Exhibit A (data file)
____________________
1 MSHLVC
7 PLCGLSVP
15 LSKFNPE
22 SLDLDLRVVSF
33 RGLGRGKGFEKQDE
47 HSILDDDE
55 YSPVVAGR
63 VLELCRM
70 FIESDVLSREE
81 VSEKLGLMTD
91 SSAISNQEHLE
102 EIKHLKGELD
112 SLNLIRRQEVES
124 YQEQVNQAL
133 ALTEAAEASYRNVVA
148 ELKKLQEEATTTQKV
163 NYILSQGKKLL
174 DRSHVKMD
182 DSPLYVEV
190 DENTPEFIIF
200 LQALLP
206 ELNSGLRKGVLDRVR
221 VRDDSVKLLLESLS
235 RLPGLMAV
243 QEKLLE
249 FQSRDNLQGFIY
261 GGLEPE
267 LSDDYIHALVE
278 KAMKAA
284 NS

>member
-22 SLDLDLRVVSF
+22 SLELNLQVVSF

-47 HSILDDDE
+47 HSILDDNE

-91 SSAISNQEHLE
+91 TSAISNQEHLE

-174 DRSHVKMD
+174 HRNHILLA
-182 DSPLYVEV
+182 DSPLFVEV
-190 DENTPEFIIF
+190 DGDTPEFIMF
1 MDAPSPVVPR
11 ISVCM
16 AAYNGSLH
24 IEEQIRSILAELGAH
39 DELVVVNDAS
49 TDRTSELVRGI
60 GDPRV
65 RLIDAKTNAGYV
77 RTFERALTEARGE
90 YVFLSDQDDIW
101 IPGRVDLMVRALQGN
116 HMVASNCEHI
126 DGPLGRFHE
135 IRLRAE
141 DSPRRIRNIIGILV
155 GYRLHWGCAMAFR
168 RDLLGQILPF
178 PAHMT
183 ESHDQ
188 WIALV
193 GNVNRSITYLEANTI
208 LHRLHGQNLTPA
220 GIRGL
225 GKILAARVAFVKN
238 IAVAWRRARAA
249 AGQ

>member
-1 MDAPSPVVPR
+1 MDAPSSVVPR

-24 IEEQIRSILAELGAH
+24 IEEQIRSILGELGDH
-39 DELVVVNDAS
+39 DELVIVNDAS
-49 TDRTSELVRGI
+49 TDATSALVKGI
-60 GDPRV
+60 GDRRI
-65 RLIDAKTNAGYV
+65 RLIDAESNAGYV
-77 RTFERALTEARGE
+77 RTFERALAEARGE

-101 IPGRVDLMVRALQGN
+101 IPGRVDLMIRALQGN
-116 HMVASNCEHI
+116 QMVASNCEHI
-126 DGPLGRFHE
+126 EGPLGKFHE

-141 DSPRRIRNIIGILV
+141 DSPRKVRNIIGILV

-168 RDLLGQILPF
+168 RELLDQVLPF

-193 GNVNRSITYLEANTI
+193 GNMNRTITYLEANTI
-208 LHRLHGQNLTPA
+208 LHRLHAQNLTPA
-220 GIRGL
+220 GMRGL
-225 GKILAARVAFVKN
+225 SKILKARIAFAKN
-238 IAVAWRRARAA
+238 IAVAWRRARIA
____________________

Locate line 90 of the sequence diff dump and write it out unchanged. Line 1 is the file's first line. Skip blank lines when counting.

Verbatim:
+126 EGPLGKFHE